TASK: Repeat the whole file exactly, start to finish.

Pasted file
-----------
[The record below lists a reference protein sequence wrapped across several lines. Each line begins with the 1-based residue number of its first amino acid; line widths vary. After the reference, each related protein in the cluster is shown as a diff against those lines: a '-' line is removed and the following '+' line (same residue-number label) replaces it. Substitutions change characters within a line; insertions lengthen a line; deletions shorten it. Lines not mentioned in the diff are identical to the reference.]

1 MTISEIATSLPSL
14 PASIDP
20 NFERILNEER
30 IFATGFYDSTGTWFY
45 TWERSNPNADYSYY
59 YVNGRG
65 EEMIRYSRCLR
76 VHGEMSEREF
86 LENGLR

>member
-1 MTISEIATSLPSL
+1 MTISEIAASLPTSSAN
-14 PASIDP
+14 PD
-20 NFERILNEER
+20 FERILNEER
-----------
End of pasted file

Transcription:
[The record below lists a reference protein sequence wrapped across several lines. Each line begins with the 1-based residue number of its first amino acid; line widths vary. After the reference, each related protein in the cluster is shown as a diff against those lines: a '-' line is removed and the following '+' line (same residue-number label) replaces it. Substitutions change characters within a line; insertions lengthen a line; deletions shorten it. Lines not mentioned in the diff are identical to the reference.]

1 MTISEIATSLPSL
14 PASIDP
20 NFERILNEER
30 IFATGFYDSTGTWFY
45 TWERSNPNADYSYY
59 YVNGRG
65 EEMIRYSRCLR
76 VHGEMSEREF
86 LENGLR

>member
-1 MTISEIATSLPSL
+1 MTISEIAASLPTSSAN
-14 PASIDP
+14 PD
-20 NFERILNEER
+20 FERILNEER